Heart Murmurs

There are four valves in the heart, one between each atrium and its respective ventricle and one between each ventricle and the major vessel it supplies. A valve is a thin flap of tissue that opens and closes to let the heart fill and empty at the appropriate time. The opening and closing of the valves generate sounds and those are the heart sounds your veterinarian will be listening for with a stethoscope. A ‘heart murmur’ is an extra sound audible when listening to a horse’s heart, next to the normal heart beat.

Most murmurs that we find are ‘flow’ murmurs, which means that these murmurs can occur in completely healthy hearts which no significant abnormality but are caused by normal flow of blood. These flow murmurs happen in horses because they have a large heart compared to their body size, so there is a lot of turbulence in blood flow that can be audible as a murmur. These murmurs have no clinical significance.

However, some murmurs do indicate an abnormality in either blood flow or heart function. They can either mean a leaking heart valve, thickening or narrowing of a valve or large blood vessel or an abnormal hole between different heart chambers. A valve can start leaking for a variety of reasons. The most common cause is degeneration of the valve leaflets with age. They can become thickened and shortened. When this occurs, the valve leaflets cannot come together properly. Another reason for the occurrence of a murmur can be altered blood viscosity.

A thorough examination and listening to your horse’s heart will give us a better idea what kind of murmur your horse has. By determining the location of the murmur, the length, the volume and when the murmur is audible, the murmur will be graded. The grades run from 1, which is a very quiet murmur, to a grade 6 where the murmur can be heard without even touching your horse’s chest with the stethoscope.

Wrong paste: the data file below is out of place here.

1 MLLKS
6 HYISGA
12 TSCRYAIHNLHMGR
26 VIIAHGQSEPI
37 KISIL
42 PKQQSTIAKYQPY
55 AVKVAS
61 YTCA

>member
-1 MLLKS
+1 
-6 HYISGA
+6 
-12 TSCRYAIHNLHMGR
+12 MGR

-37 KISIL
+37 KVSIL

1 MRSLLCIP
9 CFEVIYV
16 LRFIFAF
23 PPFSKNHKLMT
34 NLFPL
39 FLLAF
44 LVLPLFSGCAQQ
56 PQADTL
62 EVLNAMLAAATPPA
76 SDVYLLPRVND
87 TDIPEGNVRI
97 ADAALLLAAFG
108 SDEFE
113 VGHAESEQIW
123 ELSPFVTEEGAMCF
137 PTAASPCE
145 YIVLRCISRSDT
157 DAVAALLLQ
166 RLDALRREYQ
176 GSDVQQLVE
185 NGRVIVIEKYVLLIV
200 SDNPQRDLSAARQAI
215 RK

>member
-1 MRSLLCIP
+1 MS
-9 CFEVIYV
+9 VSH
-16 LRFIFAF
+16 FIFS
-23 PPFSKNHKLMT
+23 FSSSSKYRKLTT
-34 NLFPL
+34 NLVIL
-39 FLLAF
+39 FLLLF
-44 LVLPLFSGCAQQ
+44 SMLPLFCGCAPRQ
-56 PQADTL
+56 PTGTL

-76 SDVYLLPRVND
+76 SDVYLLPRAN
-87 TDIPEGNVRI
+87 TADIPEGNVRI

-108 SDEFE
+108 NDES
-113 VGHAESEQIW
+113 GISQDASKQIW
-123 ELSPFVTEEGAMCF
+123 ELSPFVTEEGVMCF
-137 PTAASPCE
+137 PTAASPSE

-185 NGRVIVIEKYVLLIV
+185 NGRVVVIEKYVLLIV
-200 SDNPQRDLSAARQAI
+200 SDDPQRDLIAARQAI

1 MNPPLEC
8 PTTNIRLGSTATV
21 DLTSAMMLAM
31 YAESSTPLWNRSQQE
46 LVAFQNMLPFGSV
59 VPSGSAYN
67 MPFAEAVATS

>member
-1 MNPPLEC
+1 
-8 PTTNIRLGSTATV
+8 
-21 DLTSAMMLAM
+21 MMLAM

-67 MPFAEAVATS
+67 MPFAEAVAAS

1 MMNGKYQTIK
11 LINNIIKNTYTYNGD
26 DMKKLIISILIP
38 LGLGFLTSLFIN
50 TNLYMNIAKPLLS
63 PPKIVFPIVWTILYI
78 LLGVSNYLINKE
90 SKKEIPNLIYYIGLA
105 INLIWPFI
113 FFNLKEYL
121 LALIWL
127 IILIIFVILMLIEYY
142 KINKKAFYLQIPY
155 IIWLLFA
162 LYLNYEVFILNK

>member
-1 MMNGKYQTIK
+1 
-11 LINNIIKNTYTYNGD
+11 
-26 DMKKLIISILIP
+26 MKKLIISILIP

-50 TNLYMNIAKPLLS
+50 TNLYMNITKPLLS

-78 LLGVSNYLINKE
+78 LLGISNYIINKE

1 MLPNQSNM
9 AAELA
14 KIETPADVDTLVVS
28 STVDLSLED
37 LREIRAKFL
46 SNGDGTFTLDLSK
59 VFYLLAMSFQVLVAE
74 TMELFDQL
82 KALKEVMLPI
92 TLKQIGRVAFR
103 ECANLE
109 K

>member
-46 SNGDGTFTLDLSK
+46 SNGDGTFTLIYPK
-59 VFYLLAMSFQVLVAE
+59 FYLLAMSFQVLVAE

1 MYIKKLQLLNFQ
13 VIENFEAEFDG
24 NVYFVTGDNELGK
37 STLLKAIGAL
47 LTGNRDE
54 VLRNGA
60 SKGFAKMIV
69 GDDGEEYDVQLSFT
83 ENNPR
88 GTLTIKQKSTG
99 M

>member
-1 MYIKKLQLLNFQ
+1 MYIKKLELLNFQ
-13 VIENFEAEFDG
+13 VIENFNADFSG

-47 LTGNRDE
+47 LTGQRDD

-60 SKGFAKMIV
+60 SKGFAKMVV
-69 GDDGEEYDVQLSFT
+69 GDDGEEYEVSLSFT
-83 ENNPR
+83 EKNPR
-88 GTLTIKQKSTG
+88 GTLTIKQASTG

Next to the murmur itself, the presence of any other clinical signs is important. Clinical signs of heart problems/failure could include exercise intolerance, weight loss, oedema and enlargement of blood vessels, mostly visible as a very clear visible pulsation in the jugular vein. If the murmur is severe or there are any other clinical signs, further investigation is required.

An ultrasound examination of the heart would be the first step. This allows for the heart to be imaged while it is beating. This is a specialised technique and your horse will have to be referred to a specialist. An ultrasound examination is also typically recommended for the evaluation of some murmurs detected at purchase examination, especially for horses intended for athletic use. The ultrasound will show the nature of the lesion causing the murmur to be identified, next to measuring the size of the chambers of the heart and the contractility of the heart. All these factors combined will give an indication of the severity of the murmur and the likely effect it will have on your horse. The examination will also provide a baseline; we may recommend a repeat examination in 6-12 months to note any progress of disease. Some lesions remain static for a number of years, and the horse can go on to work for several more years with no problems. However, if the problem appears to be progressing, it may be advisable to retire the horse.

Other tests that could be performed would be a blood test to tell if there is any damage to the heart muscle and an ECG or electrocardiogram to look for abnormalities in heart size and heart rhythm.

Much research has been conducted into the frequency of heart murmurs and they are a common finding and most do not seem to be clinically significant. With a thorough examination by your vet, decisions can be made if there are further investigations needed, or if the murmur is likely to be of no clinical significance.